Friday, September 18, 2009

Nothing Gold Can Stay

By Eric Kampmann

Our culture is obsessed with the acquisition of material goods
and worldly status. However, in the race to attain these
temporal things, people forget to pursue spiritual riches. When
we spend the best days of our lives chasing after fame or
wealth, then we are to be pitied, for in the end, nothing of
lasting value will be ours. "Meaningless! Meaningless!
Everything is meaningless."(Ecclesiastes 1:2)

Unlike many of the popular writers of the "lost generation" of
the 1920s who reflected a world stripped of God, Solomon is not
writing as a stoic or nihilist. He is simply describing a truth
that has been lost in our own time: The world is nothing more
than a wasteland without God. "All things are wearisome, more
than one can say. The eye never has enough of seeing, nor the
ear its fill of hearing. What has been will be again, what has
been done will be done again; there is nothing new under the
sun." (Ecclesiastes 1:9)

When the purpose of life is reduced to satisfying the appetites
of the body, we ultimately discover that the appetites are
insatiable and, like a fire out of control, they never have
enough. Solomon explains how futile it is to only strive after
things of this world: "I denied myself nothing my eyes desired;
I refused my heart no pleasure. My heart took delight in all my
work and this was the reward for all my labor. Yet when I
surveyed all that my hands had done and what I toiled to
achieve, everything was meaningless, a chasing after the wind;
nothing was gained under the sun." (Ecclesiastes 2:10-11)

Looking back over the course of his long life, Solomon realized
that he had lost his way when he turned to pursuing pleasure as
the primary purpose of life. For no matter how much wealth he
accumulated, no matter how many buildings he built or goods he
possessed, the thirst could never be quenched, nor the appetite
ever satisfied.

What is man without God? The long, sorry history of mankind
wandering in the wilderness of godlessness is perfectly
summarized in the first chapter of Paul's letter to the Romans.
It is a brutal picture, but we deny the truth of it at our own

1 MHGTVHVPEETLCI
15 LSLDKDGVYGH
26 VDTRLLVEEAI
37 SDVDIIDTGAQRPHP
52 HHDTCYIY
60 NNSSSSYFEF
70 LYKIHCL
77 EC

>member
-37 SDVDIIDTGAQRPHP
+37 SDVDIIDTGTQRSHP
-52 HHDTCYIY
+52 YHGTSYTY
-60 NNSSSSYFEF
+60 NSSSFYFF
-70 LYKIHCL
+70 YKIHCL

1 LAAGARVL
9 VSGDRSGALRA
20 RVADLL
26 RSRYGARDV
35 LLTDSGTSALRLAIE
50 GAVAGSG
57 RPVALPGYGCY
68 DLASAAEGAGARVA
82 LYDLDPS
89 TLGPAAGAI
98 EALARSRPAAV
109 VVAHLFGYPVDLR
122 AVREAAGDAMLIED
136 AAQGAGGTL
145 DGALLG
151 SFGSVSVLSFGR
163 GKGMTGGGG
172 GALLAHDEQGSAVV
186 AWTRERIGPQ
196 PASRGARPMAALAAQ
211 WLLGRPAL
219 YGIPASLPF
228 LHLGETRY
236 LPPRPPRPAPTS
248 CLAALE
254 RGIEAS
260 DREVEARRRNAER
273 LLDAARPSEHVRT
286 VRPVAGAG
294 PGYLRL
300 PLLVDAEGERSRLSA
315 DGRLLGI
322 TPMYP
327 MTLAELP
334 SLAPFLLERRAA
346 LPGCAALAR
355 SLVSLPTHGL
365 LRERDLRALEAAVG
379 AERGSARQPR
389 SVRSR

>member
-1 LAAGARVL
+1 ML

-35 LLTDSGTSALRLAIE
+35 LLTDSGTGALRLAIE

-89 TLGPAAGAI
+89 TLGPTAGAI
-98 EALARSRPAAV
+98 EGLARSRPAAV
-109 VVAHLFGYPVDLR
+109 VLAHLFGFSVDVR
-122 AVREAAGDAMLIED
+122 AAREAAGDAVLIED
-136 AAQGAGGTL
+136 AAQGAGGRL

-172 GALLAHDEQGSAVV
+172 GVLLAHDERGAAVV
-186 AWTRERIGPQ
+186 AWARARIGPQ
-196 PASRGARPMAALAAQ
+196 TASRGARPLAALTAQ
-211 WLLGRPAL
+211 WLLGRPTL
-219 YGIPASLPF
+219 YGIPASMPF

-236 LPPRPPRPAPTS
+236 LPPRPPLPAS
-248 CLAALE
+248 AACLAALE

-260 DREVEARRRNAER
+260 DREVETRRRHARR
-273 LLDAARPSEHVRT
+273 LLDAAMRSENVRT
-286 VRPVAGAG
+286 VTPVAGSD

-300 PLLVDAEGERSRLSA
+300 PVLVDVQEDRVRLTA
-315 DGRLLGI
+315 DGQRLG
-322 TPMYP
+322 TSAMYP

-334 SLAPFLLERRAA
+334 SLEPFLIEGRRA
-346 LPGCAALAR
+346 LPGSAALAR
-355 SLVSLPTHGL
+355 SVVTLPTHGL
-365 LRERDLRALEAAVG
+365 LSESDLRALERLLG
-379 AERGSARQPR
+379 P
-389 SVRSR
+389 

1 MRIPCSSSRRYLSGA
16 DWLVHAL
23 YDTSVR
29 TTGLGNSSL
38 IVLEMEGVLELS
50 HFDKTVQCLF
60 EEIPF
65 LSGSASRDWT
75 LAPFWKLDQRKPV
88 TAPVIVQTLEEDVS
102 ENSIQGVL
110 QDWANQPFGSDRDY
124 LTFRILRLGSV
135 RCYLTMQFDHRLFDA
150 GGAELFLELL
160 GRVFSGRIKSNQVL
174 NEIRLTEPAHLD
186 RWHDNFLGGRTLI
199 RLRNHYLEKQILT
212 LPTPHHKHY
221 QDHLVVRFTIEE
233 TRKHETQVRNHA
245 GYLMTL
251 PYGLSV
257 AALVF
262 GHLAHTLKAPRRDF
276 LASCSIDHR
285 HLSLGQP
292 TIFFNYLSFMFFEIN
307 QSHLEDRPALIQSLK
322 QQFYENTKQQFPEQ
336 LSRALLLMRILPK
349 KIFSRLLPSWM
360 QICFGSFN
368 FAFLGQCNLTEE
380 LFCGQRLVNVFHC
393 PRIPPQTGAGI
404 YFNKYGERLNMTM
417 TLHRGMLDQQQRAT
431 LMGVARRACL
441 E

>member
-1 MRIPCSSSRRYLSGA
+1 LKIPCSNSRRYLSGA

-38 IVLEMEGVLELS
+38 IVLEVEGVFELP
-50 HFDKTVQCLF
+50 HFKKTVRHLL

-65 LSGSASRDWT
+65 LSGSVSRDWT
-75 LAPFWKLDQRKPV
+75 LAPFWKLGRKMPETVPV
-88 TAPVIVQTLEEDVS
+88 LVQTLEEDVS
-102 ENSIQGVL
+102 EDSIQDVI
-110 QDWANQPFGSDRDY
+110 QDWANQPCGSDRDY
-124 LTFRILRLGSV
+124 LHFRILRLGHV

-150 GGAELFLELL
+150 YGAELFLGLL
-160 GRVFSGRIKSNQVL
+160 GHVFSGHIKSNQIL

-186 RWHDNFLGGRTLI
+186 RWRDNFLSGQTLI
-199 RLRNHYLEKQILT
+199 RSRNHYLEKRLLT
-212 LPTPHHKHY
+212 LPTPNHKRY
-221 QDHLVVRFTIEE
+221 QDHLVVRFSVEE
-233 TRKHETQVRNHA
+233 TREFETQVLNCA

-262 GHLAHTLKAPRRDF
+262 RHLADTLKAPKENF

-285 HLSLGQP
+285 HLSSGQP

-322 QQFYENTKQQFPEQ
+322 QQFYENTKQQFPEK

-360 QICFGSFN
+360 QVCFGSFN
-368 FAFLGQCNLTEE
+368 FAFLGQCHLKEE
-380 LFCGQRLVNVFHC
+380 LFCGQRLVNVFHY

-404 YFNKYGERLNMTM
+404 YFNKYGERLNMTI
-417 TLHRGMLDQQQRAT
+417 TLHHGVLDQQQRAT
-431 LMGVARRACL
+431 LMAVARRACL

peril: "...since they did not think it worthwhile to retain the
knowledge of God, he gave them over to a depraved mind, to do
what ought not to be done. They have become filled with every
kind of wickedness, evil, greed and depravity. They are full of
envy, murder, strife, deceit and malice. They are gossips,
slanderers, God-haters, insolent, arrogant and boastful; they
invent ways of doing evil; they disobey their parents; they are
senseless, faithless, heartless, ruthless. Although they know
God's righteous decree that those who do such things deserve
death, they not only continue to do these very things but also
approve of those who practice them." (Romans 1:28-32)

Man apart from God is a profoundly lost creature is evoked in
T.S. Eliot's "The Hollow Men." If you remove the Christianity of
Christ from life and describe raw existence as it really is,
life is much like the hard service of a hired hand, as Job
describes it (Job 7:1-5).

In a world where Jesus never existed, one would be forced to
adopt a strategy based on either hedonism or its reverse,
stoicism. Life in such a world would indeed be nasty, brutish and

But in a world where Christ lives through the Holy Spirit, the
issue of hard service and suffering is transformed into
something quite different. Christ asks those who serve to be
strong and persevere, whatever the circumstance. He does not
teach those who follow that life will be a romp in the park;
quite the reverse for he says in the Sermon on the Mount:
"Blessed are you when people insult you, persecute you and
falsely say all kinds of evil against you because of me. Rejoice
and be glad because great is your reward in heaven...." (Matthew

Despite the suffering and conflict in an unredeemed world, we
are called to service through faith. "Finally, brothers,
whatever is true, whatever is noble, whatever is right, whatever
is pure, whatever is lovely, whatever is admirable - if anything
is excellent or praiseworthy - think about such things. Whatever
you have learned or received or heard from me, or seen in me -
put it into practice. And the God of peace will be with you."
(Philippians 4:8-9) Perhaps knowing what it meant to be a 1st
century Christian would be a good place to start for a sojourner
navigating through a world characterized by Paul as "a crooked
and depraved generation."(Philippians 2:15)

About the Author: Eric Kampmann received an undergraduate
degree from Brown University and a graduate degree in English at
Stony Brook. Eric is the author of two other books: Tree of Life
(2003) and The Book Publisher's Handbook (2007). For information
on his newest book, Trail Thoughts, visit:

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